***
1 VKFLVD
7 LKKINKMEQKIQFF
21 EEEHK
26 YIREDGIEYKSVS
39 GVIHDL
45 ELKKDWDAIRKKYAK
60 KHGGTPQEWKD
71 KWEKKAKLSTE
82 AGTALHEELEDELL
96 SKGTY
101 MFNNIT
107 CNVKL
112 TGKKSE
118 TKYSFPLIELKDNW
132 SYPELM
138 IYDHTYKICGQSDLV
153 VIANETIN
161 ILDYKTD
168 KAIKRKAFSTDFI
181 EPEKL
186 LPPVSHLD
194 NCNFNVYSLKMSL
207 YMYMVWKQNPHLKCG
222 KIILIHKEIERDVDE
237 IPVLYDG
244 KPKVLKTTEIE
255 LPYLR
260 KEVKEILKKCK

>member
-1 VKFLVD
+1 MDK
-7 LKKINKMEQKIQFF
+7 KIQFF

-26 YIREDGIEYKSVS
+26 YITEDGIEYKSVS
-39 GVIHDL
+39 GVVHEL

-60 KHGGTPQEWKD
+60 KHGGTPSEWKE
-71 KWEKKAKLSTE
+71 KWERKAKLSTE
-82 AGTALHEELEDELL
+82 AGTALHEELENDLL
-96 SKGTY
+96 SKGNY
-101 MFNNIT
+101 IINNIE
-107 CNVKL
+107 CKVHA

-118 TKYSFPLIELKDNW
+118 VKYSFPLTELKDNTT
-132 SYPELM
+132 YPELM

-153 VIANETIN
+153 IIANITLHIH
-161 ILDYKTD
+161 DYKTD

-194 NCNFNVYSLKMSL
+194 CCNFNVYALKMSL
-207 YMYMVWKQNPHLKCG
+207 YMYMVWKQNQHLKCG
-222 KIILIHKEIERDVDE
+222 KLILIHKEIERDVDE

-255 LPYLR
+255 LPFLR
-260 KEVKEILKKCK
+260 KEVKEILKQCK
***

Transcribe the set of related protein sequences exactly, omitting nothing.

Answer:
1 VKFLVD
7 LKKINKMEQKIQFF
21 EEEHK
26 YIREDGIEYKSVS
39 GVIHDL
45 ELKKDWDAIRKKYAK
60 KHGGTPQEWKD
71 KWEKKAKLSTE
82 AGTALHEELEDELL
96 SKGTY
101 MFNNIT
107 CNVKL
112 TGKKSE
118 TKYSFPLIELKDNW
132 SYPELM
138 IYDHTYKICGQSDLV
153 VIANETIN
161 ILDYKTD
168 KAIKRKAFSTDFI
181 EPEKL
186 LPPVSHLD
194 NCNFNVYSLKMSL
207 YMYMVWKQNPHLKCG
222 KIILIHKEIERDVDE
237 IPVLYDG
244 KPKVLKTTEIE
255 LPYLR
260 KEVKEILKKCK

>member
-1 VKFLVD
+1 MDK
-7 LKKINKMEQKIQFF
+7 KIQFF

-26 YIREDGIEYKSVS
+26 YITEDGIEYKSVS
-39 GVIHDL
+39 GVVHEL

-60 KHGGTPQEWKD
+60 KHGGTPSEWKE
-71 KWEKKAKLSTE
+71 KWERKAKLSTE
-82 AGTALHEELEDELL
+82 AGTALHEELENDLL
-96 SKGTY
+96 SKGNY
-101 MFNNIT
+101 IINNIE
-107 CNVKL
+107 CKVHA

-118 TKYSFPLIELKDNW
+118 VKYSFPLTELKDNTT
-132 SYPELM
+132 YPELM

-153 VIANETIN
+153 IIANITLHIH
-161 ILDYKTD
+161 DYKTD

-194 NCNFNVYSLKMSL
+194 CCNFNVYALKMSL
-207 YMYMVWKQNPHLKCG
+207 YMYMVWKQNQHLKCG
-222 KIILIHKEIERDVDE
+222 KLILIHKEIERDVDE

-255 LPYLR
+255 LPFLR
-260 KEVKEILKKCK
+260 KEVKEILKQCK